This is a personal story about Alzheimer’s and how it steals memories from those who get it and twists the memories and lives of family members living and caring for them.
My grandpa was a veteran, a farmer, a quiet and resolute man. We weren’t close, but his dignity and authority in the family was unmistakable. I’m not sure what his political views were, what his favorite meal was, or the type of music he liked to listen to, but I I could see the fascinating memories behind his stern eyes. He married my grandmother in 1948, immediately upon her graduation from high school. At the time he did not know she was mentally ill, but after the birth of my father in 1952, she was admitted to a mental hospital for several weeks. She suffered with schizophrenia her entire life and was admitted several times throughout her life. My grandfather stayed married to her until his death. In total they had 4 sons together, including my dad. Grandpa Walck quit high school and joined the Navy as soon as he turned 18, in March 1945. He was deployed to Pearl Harbor, Hawaii, later that year, in time to see the war come to an end. An Honor Guard folded the American flag at his funeral in 2008, in respect for his service.
My memories of him are limited, and sadly his family was unaware that his memories were slowly being stolen by Alzheimer’s. When I was a young child, he was an intimidating man, not the type of grandpa to be silly with his grandchildren. One time he scolded my sisters and I for leaving the old-fashioned toy collection strewn across their living room floor, which petrified me. Mostly I remember him sitting in an old recliner in his home in Tecumseh, Oklahoma. Sitting, watching, not talking. I asked my sister if she had any memories of Grandpa. “He always thought we were his grandsons.” One of the only other memories I have is of him raising his voice at my father in the driveway of our house because he did not want to get out of his car. He didn’t want to buy a car, and he didn’t want to deal with this man trying to sell him a car! There was no man trying to sell him a car; it was my dad, his son. I remember he and Grandma came to our house to have lunch, and Grandpa became confused. He thought my dad was trying to sell him a car, and my dad said he often confused him with Grandpa’s first cousin, whom he grew up with near Lindsay, Oklahoma, during the Great Depression.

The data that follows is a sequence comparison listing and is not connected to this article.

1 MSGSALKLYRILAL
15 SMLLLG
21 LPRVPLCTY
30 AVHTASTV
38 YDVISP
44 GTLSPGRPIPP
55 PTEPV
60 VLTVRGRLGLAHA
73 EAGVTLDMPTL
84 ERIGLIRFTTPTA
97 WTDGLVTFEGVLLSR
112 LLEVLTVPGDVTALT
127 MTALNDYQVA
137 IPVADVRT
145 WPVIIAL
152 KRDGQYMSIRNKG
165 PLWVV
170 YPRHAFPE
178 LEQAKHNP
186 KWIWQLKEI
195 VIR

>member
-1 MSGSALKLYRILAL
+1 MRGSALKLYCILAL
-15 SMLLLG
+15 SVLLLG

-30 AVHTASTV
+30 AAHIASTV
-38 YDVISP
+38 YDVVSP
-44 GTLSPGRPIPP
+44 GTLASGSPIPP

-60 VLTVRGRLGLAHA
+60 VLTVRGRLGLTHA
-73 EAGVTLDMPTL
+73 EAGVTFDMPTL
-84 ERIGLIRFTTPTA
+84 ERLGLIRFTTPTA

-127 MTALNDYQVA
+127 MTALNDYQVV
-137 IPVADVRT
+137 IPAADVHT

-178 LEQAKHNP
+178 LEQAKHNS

Dad said he liked strawberry milkshakes, and towards the end, when the disease had progressed to the point of mutism, the shakes my dad brought him were about the only thing he responded to. At that point, Grandpa had lost the ability to speak, and he just existed in his wheelchair until aids put him in his bed to sleep. He lived with the diagnosis for about 10 years, 5 of it in a VA center. I didn’t visit. I was young then, and perhaps I was frightened of looking into the eyes of a man who was slowly forgetting himself. There are many things I wished I would have asked him before he forgot it all. Like thousands of families in the United States, Alzheimer’s disease has taken its toll on many generations of my dad’s family. It is a thieving, ugly disease.
Right now, there is research into methods of detecting Alzheimer’s disease earlier and also into improving treatment. Standard treatment now consists of medications that reduce symptoms, but there are no approved treatments to slow progression. We have known since the ’70s, that defective cholinergic neurons are the cause of Alzheimer’s disease, but how to correct this has evaded scientists. A new type of PET scan utilizes an injected tracer which makes the amyloid plaques, the signature protein of Alzheimer’s, in the brain light up. This makes diagnosis easier, since before, the only way to identify the plaques was through post-mortem biopsy. New treatments being investigated also target these amyloid plaques with monoclonal antibodies. This type of therapy would be utilized in patients identified with scans years before symptoms appear, preventing progression of disease and preserving cognitive function.
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Alzheimer’s Foundation of America. Investing in hope research initiatives funded by the Alzheimer’s foundation of America. Accessed at https://alzfdn.org/about-us/research-projects/ 2020 Nov
Weller J, Budson A. Current understanding of Alzheimer’s disease diagnosis and treatment. F1000Res. 2018 Jul 31;7:F1000 Faculty Rev-1161. doi: 10.12688/f1000research.14506.1. PMID: 30135715; PMCID: PMC6073093.